A Few Friendly Tips
You will usually find that the people you meet are friendly and happy to help out or share a cold one. If you’re that way inclined, most people will respond in the same way.
- The age-old nod and wave are traditional signs of respect when passing other travelers on the road and are always appreciated, if not expected.
- Don’t be too reserved, as people will tend to respect your distance anyway. If you want to make friends, invite your neighbours over for the widely accepted practice of ‘happy hour’.
- Join your fellow campers around a campfire. There’s something pretty special about sitting around a campfire at night, it tends to bring out some interesting, often-introspective topics of conversation, and even some darn good yarn-telling. So unless there’s a fire ban where you’re camped, light up and invite others to join you.
- Don’t drive straight past someone who’s broken down, had an accident or looks like they’re lost. Offer assistance, whether that’s a ride to town or to the nearest spot for phone reception.
- Help out if you see newly arrived campers struggling to get set up in the wind or rain, or someone who’s doing some on-the-spot caravan repairs.
Observe The Rules Of The Road
People everywhere appreciate others who are courteous and respectful, and etiquette is as important on the road as it is anywhere. You can be sure that if others consider you a ‘nuisance’ it’s not going to be easy making friends!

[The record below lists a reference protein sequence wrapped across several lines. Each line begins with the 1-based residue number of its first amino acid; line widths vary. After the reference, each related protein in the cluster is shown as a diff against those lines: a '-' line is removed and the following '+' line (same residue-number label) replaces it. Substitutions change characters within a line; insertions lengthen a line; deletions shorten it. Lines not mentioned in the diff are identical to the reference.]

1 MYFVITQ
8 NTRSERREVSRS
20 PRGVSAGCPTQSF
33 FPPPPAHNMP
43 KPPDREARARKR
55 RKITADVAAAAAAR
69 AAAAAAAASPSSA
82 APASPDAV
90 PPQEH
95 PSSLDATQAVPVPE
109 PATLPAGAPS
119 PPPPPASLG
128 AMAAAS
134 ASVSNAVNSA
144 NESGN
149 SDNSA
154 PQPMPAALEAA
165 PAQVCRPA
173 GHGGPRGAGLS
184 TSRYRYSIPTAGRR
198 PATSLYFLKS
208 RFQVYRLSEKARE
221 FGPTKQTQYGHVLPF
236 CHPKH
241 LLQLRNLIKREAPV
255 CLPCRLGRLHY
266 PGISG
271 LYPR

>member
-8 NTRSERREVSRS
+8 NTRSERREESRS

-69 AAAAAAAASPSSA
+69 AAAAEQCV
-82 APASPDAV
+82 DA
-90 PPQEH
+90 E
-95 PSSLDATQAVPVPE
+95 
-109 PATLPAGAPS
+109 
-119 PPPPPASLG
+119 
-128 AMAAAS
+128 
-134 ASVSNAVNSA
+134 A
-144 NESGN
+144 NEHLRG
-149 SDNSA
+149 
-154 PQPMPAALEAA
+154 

When camped, keep your caravan, vehicle, furniture, fishing tackle, bikes and other belongings well within your site and avoid walking through other people’s sites.
Most campers appreciate peace and quiet so keep noise to a minimum especially after dark and in the early morning.
Join A Club
A caravan enthusiasts’ club is a great way to make contact with others, gather handy tips, hear about different destinations and even find friends to go on holiday with.
- Your local club probably organises regular weekend trips away, which means you’re likely to get out more often in the caravan as well as meeting new friends.
- The larger clubs offer their members pre-negotiated discounts with caravan parks, holiday destinations, retailers or manufacturers, as well special deals on expos and industry events.
- Most participate in annual ‘musters’ and other gatherings, and advertise events being run by other clubs.
- When you’re ready to upgrade to a new caravan or you want to sell one, your club might be the first place you go. Many offer listings and classifieds, either online or on-site via noticeboards that are likely to be viewed by local enthusiasts.
There are plenty of national, state and local clubs for caravan enthusiasts; these state-based directories will get you started.
- National Association of Caravan Clubs
- Victoria, Tasmania
- South Australia
- Western Australia
You might be travelling solo, but that doesn’t mean you can’t join up with others to share a leg of the journey, or perhaps arrange to meet up somewhere further along the way. With the internet and mobile phones, it’s easier than ever to keep in touch with others.
Planning on chatting on the CB radio with your travelling buddies? Here’s a guide to the channels you should use.